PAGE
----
Viola Desmond will be the first Canadian woman to be celebrated on the face of her country’s currency.
Desmond’s face will be on the front of the $10 bill when the next series goes into circulation in 2018, Finance Minister Bill Morneau told a news conference Thursday at the Canadian Museum of History in Gatineau, Que.
Often described as Canada’s Rosa Parks for her 1946 decision to sit in a whites-only section of a New Glasgow movie theatre, Desmond was describes by Morneau as representing “courage, strength and determination—qualities we should all aspire to every day.”
New Glasgow Mayor Nancy Dicks said, “Viola Desmond was a pioneering entrepreneur, a human rights activists and an educator who epitomized courage, integrity and strength, “ says New Glasgow Mayor Nancy Dicks. “To have her recognized on a bank note honours her legacy and the stand she took. It also helps us to continue to move forward as communities and as Canadians in achieving equality and dignity for all. This is an historic day for our nation.”
Desmond was a businesswoman who was arrested when she resisted segregation in a New Glasgow movie theatre in 1946. She was wrongfully jailed and fined. In 2010, the province granted her an official apology and free pardon.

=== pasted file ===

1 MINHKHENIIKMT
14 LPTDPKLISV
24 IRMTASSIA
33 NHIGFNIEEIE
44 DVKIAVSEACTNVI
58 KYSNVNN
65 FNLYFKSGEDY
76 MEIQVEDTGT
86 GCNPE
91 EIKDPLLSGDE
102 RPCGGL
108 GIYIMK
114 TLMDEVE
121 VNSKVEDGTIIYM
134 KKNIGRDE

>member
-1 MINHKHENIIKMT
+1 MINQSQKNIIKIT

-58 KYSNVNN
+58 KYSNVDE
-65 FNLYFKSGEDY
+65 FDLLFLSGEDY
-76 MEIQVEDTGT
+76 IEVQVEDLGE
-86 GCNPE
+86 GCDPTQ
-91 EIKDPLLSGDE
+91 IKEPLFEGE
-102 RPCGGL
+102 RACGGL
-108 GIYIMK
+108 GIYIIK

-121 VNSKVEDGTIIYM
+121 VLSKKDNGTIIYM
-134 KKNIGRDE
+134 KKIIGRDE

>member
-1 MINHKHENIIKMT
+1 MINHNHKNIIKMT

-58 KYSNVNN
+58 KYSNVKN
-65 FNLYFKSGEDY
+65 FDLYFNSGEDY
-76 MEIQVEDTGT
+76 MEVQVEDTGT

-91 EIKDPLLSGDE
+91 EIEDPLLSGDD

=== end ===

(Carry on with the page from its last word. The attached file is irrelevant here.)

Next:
The first Heritage Day in Nova Scotia, February 16, 2015, honoured Desmond as a civil rights figure and a pioneering entrepreneur, by highlighting her incredible life story and historic court case.
“This is fantastic news, but it’s more importantly a great moment for women and African Nova Scotia communities,” said Tony Ince, minister of Communities Culture and Heritage. “Many people who didn’t know Viola Desmond, will now know her story and hopefully be inspired by her legacy.”
Desmond was chosen out of more than 26,000 submissions, and was short-listed among four other historic women, including Pauline Johnson, Elizabeth MacGill, Fanny Rosenfeld and Idola Saint-Jean.